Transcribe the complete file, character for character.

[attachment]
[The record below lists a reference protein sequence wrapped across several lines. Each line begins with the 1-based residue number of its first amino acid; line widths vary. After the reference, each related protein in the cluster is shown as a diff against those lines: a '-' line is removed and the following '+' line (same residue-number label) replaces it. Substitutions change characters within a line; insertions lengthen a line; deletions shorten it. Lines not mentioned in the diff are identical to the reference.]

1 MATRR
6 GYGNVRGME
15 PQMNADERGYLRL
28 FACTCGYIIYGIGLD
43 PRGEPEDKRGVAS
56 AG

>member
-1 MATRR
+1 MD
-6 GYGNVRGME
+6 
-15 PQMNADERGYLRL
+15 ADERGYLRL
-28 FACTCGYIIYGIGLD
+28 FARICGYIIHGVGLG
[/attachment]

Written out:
[The record below lists a reference protein sequence wrapped across several lines. Each line begins with the 1-based residue number of its first amino acid; line widths vary. After the reference, each related protein in the cluster is shown as a diff against those lines: a '-' line is removed and the following '+' line (same residue-number label) replaces it. Substitutions change characters within a line; insertions lengthen a line; deletions shorten it. Lines not mentioned in the diff are identical to the reference.]

1 MATRR
6 GYGNVRGME
15 PQMNADERGYLRL
28 FACTCGYIIYGIGLD
43 PRGEPEDKRGVAS
56 AG

>member
-1 MATRR
+1 MD
-6 GYGNVRGME
+6 
-15 PQMNADERGYLRL
+15 ADERGYLRL
-28 FACTCGYIIYGIGLD
+28 FARICGYIIHGVGLG